Synthesis of an Electroconductive Hydrogel in 3D Printing Formulation for Tissue Engineering
Osazuwa, Peter Odion (2021)
Osazuwa, Peter Odion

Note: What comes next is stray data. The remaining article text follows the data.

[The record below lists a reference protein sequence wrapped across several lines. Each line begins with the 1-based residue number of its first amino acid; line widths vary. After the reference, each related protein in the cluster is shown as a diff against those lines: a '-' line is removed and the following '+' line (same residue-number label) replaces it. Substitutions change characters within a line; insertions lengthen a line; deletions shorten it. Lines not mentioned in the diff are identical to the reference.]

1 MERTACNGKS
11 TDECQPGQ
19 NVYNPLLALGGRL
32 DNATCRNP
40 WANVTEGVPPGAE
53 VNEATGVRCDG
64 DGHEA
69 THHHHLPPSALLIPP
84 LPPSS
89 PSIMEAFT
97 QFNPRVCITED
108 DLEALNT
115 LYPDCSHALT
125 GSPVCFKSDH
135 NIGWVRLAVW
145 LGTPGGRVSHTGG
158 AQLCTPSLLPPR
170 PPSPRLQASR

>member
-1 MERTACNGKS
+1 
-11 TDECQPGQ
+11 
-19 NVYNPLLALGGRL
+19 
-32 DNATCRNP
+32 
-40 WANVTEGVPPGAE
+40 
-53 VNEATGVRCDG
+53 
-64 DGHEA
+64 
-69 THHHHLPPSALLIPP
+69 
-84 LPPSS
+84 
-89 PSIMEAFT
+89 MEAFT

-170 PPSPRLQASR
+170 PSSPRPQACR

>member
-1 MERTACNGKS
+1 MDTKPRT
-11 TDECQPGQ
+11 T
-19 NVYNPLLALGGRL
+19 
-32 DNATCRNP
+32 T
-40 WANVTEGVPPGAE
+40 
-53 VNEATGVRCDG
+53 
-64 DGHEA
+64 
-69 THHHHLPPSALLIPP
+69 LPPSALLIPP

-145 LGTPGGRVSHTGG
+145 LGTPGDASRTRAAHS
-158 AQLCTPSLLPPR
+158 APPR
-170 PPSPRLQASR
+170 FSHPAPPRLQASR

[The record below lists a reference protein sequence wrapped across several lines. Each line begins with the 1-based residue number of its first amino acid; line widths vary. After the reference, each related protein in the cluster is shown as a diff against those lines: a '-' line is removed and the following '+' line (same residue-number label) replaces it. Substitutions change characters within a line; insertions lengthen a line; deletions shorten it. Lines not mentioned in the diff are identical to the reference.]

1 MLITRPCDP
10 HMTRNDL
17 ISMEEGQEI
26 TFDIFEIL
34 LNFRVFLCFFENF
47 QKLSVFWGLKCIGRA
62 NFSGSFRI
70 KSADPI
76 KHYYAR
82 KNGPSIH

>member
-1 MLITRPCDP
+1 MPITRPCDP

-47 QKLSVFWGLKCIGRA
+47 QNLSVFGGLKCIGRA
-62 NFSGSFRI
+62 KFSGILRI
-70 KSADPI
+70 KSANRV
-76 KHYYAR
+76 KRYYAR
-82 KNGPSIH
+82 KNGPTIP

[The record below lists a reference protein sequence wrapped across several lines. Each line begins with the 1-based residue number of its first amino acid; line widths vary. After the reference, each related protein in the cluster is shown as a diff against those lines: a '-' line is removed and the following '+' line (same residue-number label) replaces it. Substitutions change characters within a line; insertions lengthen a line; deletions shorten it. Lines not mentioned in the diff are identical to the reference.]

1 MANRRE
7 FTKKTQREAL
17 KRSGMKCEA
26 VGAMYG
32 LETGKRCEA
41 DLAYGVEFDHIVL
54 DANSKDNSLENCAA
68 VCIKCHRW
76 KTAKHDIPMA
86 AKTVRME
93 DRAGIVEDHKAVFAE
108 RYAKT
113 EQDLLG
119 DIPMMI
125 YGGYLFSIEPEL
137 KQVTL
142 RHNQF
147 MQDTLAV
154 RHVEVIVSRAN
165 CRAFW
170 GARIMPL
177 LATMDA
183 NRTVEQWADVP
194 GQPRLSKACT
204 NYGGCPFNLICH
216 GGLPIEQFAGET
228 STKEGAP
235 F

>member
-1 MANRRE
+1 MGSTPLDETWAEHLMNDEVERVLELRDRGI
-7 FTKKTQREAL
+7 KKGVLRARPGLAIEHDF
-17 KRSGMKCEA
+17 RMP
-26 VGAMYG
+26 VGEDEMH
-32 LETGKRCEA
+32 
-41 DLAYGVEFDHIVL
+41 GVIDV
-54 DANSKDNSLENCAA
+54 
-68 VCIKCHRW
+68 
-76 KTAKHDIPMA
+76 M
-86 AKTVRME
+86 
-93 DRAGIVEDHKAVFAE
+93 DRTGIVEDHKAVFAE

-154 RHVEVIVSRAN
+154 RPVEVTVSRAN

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The progress made in tissue engineering to treat damage caused by disease and traumatic injury has been accelerated by innovations in bioengineering over the last few decades. The strategy of repairing and revitalizing damaged tissues has advanced from the use of tissue transplants to the use of functional scaffolds. Three-dimensional (3D) printing which utilizes hydrogel inks, is an ideal technique used to fabricate sophisticated and biomimetic hydrogel scaffolds capable of promoting new tissue morphogenesis via interaction with human cells. Electroconductive hydrogels have emerged as a significant tissue engineering scaffold due to their ability to maintain a distinct 3D structure, provide mechanical support for the cells in the engineered tissues, and their high electrical conductivity which is needed for the regeneration of electrically excitable tissues. However, the fabrication of electroconductive hydrogel scaffolds of high conductivity with high-quality 3D printing resolution remains a great challenge. In this research project, several methods were explored to fabricate high-quality 3D printable electroconductive hydrogel inks using cellulose nanocrystals (CNC), polypyrrole (PPy), and the photo cross-linkable gelatin methacryloyl (GelMA) and galactoglucomannan methacrylate (GGMMA). As revealed by the results, the hydrogel ink synthesized with CNC, PPy, and GGMMA possessed promising properties for high-quality 3D printing. The hydrogel ink was prepared by mixing the CNC/PPy with GGMMA. Analysis of the surface charge and particle size of CNC/PPy showed an improvement in the colloidal stability of the CNC/PPy composite at a CNC concentration of 1 wt% to 2 wt%. Also, after checking the conducting properties of the CNC/PPy/GGMMA hydrogel inks with a two-point probe, a response was obtained on the multimeter for the hydrogel ink formulated with 1 wt% CNC and 0.2 M Py (CNC/PPy-3). Thus, the hydrogel fabricated with CNC/PPy-3 was used for further analysis. The incorporation of PPy was confirmed by the analysis of the hydrogel using Fourier transform infrared spectroscopy and UV-Vis spectroscopy. The electroconductivity of the hydrogel containing PPy was investigated using electrochemical impedance spectroscopy and compared to the control hydrogel without PPy. The impedance of the hydrogel decreased from 56.9 ± 1.9 kΩ for the control hydrogel to 43.3 ± 1.5 kΩ for the hydrogel containing PPy at 1 Hz. Likewise, the impedance of the hydrogel decreased from 113.4 ± 0.6 Ω for the control hydrogel to 79.9 ± 2.2 Ω for the hydrogel containing PPy at 1000 Hz. These results indicate the potential suitability of the hydrogel composed of CNC, PPy, and GGMMA for high-quality 3D printing and fabrication of tissue constructs for the regeneration of electrically excitable tissues.
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